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Redefining the "Arcade of Struthers".

PURPOSE: To define the anatomy and presence of the arcade of Struthers, its anatomic variations, and potential sites of compression of the ulnar nerve.

METHODS: In 11 fresh specimen dissections, the ulnar nerve was followed from the brachial plexus through the anterior compartment into the posterior compartment through the intermuscular septum and the arcade of Struthers on to the cubital tunnel. The arcade was identified, dissected, measured, and photographed. All anatomic variations were documented.

RESULTS: The arcade of Struthers and intermuscular septum were present in all 11 specimens. The arcade was not merely an opening in the septum nor was it a short band as typically described: the arcade was better described as a fibrous canal with an average length of 5.7 cm. Its openings at either end were 3.9 and 9.6 cm proximal to the medial epicondyle. The structural components of the canal consisted of the fibrous tissue of the intermuscular septum, the internal brachial ligament, the deep fascia of the triceps, and the epimysium of the triceps muscle itself. The ulnar nerve was bound tightly within the entire canal in one case. In all specimens the nerve had an hourglass indentation at the proximal opening of the canal between the intermuscular septum and the internal brachial ligament.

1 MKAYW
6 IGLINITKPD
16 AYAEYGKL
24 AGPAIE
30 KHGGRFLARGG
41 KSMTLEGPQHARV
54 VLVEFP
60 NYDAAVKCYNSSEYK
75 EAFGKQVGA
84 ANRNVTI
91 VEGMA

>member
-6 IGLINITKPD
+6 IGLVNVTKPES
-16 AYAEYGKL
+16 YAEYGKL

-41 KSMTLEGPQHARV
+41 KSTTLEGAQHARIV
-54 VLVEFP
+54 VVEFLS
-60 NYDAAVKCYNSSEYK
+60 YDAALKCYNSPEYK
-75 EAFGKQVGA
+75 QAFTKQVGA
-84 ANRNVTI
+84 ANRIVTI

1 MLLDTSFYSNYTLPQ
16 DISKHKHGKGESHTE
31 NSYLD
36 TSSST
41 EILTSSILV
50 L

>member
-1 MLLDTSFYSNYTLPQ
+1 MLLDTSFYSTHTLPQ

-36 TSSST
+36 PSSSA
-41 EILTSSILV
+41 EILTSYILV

CONCLUSIONS: The arcade of Struthers consists of a fibrous canal. The tightest point is the proximal end of the canal at the intermuscular septum that represents the clinically relevant site of entrapment or compression of the ulnar nerve.

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